North Korea has announced its first COVID death, a day after the country confirmed its first official coronavirus case since the pandemic began.
The North's official Korean Central News Agency (KCNA) said 350,000 people have been treated for a fever that has spread "explosively" across the country.
KCNA said five other people have died, but it wasn't immediately clear how many of the total illnesses were from COVID-19.
On Thursday, the country's leader ordered a strict national lockdown, after state media confirmed the first official COVID outbreak from an unspecified number of people in the capital Pyongyang, who contracted Omicron.
KCNA said of the 350,000 people who developed fevers since late April, 162,200 have recovered.
It added that 18,000 people were newly found with fever symptoms on Thursday alone, and 187,800 people are being isolated for treatment.
Mr Kim visited the emergency epidemic prevention headquarters on Thursday and criticised officials for failing to prevent "a vulnerable point in the epidemic prevention system".
He said the spread of the fever has been centered around the capital and underscored the importance of isolating all work and residential units from one another while providing convenience during the lockdown.
It is possible that the spread of the virus was accelerated by a massive military parade in the capital on 25 April, where Mr Kim showcased the most powerful missiles of his military in front of tens of thousands.
An analyst at South Korea's Sejong Institute, Cheong Seong-Chang, said the pace of the fever's spread suggests the crisis could last months and possibly into 2023, causing major disruption in the poorly equipped country.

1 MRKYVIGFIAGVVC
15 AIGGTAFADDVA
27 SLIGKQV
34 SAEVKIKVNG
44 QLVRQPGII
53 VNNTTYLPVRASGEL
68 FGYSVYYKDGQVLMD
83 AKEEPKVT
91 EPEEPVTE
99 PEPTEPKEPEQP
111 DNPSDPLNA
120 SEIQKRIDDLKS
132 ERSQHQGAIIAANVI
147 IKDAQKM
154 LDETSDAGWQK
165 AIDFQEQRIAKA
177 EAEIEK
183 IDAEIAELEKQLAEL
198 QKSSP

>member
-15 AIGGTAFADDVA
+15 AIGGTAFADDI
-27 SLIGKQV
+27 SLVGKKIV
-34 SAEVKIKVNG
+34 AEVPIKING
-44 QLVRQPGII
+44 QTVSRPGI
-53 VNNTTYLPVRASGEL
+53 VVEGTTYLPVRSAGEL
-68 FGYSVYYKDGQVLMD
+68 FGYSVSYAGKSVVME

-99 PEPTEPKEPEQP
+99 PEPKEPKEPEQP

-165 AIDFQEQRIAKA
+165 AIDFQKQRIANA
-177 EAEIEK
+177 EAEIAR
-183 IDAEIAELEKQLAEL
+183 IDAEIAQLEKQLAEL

Yesterday's announcement of the virus outbreak posed concerns over the country's poor health care system and its 26 million people who are believed to be mostly unvaccinated.
North Korea has so far shunned vaccines offered by the UN-backed COVAX distribution scheme, possibly because those have international monitoring requirements.
The country has also closed its border to nearly all trade and visitors for two years, which shocked an economy already damaged by crippling US-led sanctions over its nuclear weapons and missile programme.
Some experts say the announcement of the outbreak may signal a willingness to receive outside aid.
Chinese foreign ministry spokesperson Zhao Lijian said on Thursday that Beijing was offering North Korea help in dealing with the outbreak.
South Korea's Unification Ministry, which handles inter-Korean affairs, said the South was willing to provide medical assistance and other help to North Korea based on humanitarian considerations.